Saturday, February 9, 2019

[Herpetology • 2019] Six New Species of the Cyrtodactylus intermedius complex (Squamata: Gekkonidae) from the Cardamom Mountains and Associated Highlands of Southeast Asia

Cyrtodactylus laangensis 
Murdoch, Grismer, Wood, Neang, Poyarkov, Ngo, Nazarov, Aowphol, Pauwels, Nguyen & Grismer, 2019

An integrative taxonomic analysis using color pattern, morphology, and 1449 base pairs of the ND2 mitochondrial gene and its five flanking tRNAs demonstrated that eight species-level lineages occur within the Cyrtodactylus intermedius complex (Cyrtodactylus intermedius sensu stricto, C. phuquocensis and related populations) of the Cardamom mountains and associated highlands that have a sequence divergence ranging 3.4–8.9%. Additionally, each lineage is discretely diagnosable from one another based on morphology and color pattern and most occur in specific geographic regions (upland areas, karst formations or islands) that prevent or greatly restrict interpopulation gene flow. Six of these lineages were masquerading under the nomen C. intermedius and are described as the following: Cyrtodactylus auralensis sp. nov. endemic to Phnom Aural, the highest mountain in Cambodia; C. bokorensis sp. nov. endemic to the Bokor Plateau, Cambodia; C. cardamomensis sp. nov. from the main block of the Cardamom mountains; C. thylacodactylus sp. nov. endemic to Phnom Dalai the northernmost peak of the Cardamom mountains; C. laangensis sp. nov. endemic to the Phnom Laang karst formation, Cambodia; and C. septimontium sp. nov. from the Bảy Núi Hills of southwest Vietnam.

Keywords: Reptilia, Cyrtodactylus, systematics, taxonomy, new species, Cardamom Mountains, Cambodia, Thailand, Vietnam

Cyrtodactylus intermedius from Thailand.
Photo by PJ Wood

Cyrtodactylus septimontium from Bay Nui Seven Mountains.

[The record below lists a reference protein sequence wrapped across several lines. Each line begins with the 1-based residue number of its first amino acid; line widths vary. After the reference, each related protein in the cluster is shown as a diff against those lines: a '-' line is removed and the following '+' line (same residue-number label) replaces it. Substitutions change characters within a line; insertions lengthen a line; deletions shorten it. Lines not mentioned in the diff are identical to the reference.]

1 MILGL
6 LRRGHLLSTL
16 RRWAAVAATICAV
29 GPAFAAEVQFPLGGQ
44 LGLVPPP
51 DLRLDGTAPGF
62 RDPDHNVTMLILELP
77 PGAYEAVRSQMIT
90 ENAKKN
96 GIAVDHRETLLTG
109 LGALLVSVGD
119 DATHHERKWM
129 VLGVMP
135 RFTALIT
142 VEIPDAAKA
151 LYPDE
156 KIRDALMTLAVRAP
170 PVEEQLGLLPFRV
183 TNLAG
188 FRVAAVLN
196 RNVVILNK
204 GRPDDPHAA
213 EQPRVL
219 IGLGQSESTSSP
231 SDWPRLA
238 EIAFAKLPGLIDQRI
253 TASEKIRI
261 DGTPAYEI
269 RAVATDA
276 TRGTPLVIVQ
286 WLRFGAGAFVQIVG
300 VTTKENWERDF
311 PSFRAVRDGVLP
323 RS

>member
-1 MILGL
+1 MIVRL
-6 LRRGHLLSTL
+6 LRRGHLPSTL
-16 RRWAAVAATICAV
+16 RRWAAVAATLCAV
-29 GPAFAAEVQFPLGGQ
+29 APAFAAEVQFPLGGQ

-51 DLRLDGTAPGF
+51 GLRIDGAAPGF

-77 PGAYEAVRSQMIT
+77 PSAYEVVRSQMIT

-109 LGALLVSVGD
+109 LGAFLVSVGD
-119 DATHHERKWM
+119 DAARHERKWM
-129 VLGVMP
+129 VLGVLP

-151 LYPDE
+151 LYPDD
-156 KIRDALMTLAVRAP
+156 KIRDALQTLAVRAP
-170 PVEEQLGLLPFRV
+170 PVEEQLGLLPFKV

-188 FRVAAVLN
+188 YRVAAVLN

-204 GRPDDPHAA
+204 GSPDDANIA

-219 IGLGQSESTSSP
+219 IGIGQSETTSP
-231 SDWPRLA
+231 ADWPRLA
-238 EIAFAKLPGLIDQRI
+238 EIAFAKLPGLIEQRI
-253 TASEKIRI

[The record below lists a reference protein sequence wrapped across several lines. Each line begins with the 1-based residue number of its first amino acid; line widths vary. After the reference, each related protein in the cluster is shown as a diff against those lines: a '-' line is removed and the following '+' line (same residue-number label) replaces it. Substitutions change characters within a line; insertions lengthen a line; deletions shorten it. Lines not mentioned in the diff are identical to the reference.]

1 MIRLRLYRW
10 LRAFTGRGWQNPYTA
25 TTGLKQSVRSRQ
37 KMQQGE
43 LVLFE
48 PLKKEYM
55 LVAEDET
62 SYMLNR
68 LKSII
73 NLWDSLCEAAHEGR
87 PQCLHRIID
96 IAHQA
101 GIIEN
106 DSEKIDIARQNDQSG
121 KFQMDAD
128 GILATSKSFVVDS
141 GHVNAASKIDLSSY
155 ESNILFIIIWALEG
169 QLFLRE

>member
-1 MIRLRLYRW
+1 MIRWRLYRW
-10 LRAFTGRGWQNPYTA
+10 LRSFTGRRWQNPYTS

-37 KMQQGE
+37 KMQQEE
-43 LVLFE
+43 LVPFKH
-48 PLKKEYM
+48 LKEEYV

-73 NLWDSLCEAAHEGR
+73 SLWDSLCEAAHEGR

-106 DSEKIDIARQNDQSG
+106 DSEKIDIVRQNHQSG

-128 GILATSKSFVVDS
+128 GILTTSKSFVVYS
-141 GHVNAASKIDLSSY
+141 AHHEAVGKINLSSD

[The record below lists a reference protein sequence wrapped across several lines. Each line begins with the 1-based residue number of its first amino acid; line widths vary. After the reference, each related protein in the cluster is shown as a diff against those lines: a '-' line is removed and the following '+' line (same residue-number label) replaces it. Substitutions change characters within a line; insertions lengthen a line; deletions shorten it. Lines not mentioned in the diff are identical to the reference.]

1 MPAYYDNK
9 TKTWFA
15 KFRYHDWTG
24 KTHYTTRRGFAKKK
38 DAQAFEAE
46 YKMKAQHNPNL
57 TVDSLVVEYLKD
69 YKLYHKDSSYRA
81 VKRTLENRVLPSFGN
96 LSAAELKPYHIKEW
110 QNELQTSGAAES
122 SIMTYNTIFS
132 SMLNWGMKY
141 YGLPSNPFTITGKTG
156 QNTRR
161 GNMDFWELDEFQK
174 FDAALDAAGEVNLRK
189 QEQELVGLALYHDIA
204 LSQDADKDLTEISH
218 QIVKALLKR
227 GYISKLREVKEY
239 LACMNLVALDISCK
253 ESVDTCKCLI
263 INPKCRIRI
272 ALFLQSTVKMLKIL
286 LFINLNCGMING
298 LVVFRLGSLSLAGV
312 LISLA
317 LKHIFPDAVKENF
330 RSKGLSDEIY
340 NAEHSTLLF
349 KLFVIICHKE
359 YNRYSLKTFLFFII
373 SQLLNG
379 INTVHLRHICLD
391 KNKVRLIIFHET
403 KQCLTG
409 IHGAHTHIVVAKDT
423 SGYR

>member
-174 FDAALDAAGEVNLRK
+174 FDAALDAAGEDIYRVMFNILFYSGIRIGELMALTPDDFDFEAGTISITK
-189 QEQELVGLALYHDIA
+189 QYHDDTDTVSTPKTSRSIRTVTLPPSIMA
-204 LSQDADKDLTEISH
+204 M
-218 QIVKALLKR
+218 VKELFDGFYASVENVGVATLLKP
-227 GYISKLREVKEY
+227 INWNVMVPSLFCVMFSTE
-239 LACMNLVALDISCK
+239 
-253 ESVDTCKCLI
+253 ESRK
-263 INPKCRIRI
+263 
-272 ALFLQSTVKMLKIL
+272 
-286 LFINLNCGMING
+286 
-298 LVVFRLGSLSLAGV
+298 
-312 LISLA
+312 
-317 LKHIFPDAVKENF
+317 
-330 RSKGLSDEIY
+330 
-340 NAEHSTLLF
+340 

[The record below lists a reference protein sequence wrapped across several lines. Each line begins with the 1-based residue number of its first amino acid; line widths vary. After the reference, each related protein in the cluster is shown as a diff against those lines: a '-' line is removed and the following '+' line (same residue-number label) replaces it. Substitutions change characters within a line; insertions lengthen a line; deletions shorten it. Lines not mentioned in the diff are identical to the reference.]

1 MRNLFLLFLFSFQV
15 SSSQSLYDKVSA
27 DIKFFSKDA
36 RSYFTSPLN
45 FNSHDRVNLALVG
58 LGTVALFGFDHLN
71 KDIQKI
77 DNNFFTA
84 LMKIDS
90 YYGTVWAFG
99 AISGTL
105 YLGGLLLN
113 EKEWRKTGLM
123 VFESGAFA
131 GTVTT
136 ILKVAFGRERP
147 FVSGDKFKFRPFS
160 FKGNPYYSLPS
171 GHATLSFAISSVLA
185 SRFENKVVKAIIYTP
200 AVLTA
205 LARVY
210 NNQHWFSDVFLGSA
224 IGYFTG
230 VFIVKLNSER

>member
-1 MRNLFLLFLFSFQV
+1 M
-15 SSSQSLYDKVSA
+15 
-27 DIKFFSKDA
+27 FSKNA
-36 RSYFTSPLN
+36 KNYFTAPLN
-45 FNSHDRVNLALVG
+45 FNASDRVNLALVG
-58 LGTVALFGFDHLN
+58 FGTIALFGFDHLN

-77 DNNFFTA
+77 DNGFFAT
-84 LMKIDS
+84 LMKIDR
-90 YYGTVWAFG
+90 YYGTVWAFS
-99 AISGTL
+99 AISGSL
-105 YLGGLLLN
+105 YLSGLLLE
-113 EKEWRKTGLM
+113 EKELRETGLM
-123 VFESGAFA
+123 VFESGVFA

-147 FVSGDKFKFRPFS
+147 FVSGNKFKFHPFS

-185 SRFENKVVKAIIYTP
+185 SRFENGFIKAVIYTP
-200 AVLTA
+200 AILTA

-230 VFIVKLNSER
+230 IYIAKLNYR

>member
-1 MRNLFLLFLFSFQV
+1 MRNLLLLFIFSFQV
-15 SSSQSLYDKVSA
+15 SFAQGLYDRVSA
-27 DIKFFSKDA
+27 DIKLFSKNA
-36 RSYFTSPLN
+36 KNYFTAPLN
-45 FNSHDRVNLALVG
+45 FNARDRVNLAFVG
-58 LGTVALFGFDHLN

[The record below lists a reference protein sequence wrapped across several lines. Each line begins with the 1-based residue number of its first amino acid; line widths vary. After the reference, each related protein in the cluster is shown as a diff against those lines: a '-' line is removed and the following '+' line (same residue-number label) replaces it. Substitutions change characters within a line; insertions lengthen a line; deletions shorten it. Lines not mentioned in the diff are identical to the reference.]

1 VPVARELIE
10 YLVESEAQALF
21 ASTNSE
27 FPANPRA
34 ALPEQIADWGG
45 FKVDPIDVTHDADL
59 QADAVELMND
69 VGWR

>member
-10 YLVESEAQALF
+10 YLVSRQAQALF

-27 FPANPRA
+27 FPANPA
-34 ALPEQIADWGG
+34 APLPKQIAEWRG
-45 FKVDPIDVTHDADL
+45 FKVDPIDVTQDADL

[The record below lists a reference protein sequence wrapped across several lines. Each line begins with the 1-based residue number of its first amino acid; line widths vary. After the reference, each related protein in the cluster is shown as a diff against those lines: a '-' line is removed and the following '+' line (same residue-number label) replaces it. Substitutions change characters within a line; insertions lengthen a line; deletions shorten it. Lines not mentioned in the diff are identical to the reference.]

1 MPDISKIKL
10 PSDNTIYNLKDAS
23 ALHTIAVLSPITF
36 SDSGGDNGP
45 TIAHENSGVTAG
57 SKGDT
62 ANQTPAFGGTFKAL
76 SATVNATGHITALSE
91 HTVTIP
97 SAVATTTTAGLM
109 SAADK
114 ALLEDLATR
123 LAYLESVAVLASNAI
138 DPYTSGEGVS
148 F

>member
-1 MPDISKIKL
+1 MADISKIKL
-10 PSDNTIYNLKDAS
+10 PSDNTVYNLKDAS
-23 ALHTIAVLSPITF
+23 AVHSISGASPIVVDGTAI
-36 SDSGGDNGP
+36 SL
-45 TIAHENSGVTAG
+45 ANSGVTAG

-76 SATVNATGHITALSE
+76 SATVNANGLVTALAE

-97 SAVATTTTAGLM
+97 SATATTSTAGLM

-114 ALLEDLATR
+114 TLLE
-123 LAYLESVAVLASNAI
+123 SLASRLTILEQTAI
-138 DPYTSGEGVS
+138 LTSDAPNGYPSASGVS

Matthew L. Murdoch, L. Lee Grismer, Perry L. Jr. Wood, Thy Neang, Nikolay A. Poyarkov, Ngo Van Tri, Roman A. Nazarov, Anchalee Aowphol, Olivier S.G. Pauwels, Hung Ngoc Nguyen and Jesse L. Grismer. 2019. Six New Species of the Cyrtodactylus intermedius complex (Squamata: Gekkonidae) from the Cardamom Mountains and associated Highlands of Southeast Asia. Zootaxa.  4554(1); 1–62.  DOI: 10.11646/zootaxa.4554.1.1

 So six of these lineages are described in this paper and at least two others still have to be described. I have to tell that my contribution to this project was quite limited and was all about the taxonomic status of lineages found in southern Vietnam. The population from Phu Quoc was already described as a new species C. phuquocensis some time ago, so Hùng Nguyễn, Roman Nazarov and I focused on Cyrtodactylus "intermedius" occuring in mainland southern Vietnam. There is a group of small granite hills in An Giang Province of Vietnam, close to Cambodian border, and that's where the geckos live. In Vietnamese these hills are called "Bay Nui" what means "Seven Mountains", so we decided to name the new species from there "Cyrtodactylus septimontium". "Septimontium" is and adjective to "Seven Mountains" in Latin, actually historically this word reffers to the ancient Roman holiday Septimontium, the gods of Seven Hills on which Rome was build were worshiped that day...
Other new species were collected from Cambodia mostly by Neang Thy and Prof. Lee Grismer and most of them got georgaphic names from the parts of the Cardamoms where they occur - Cyrtodactylus auralensis for Phnom Aural, Cyrtodactylus bokorensis for Phnom Bokor, Cyrtodactylus cardamomensis - for the main part of Cardamom Mountains, where this species has the widest distribition compared to other members of species complex. Cyrtodactylus laangensis from Phnom Laang is quite specific since it is a karst-dwelling form and is morphologically very different from other forest-dwelling species. And finally - one new species from Phnom Dalai was named for it's amazing morphology! Cyrtodactylus thylacodactylus has very weird structures on limbs - they have deep skin pockets between fingers and toes (I guess for hiding there some glands? I wonder how their feet smell...), and they are huge! So we decided to call it "thylacodactylus" from Greek "thylakos" for "pocket" and "dactylon" - "digit". I think this name is pretty cool, reminds me of Thylacinus, Thylakoleo and other exctinct marsupials!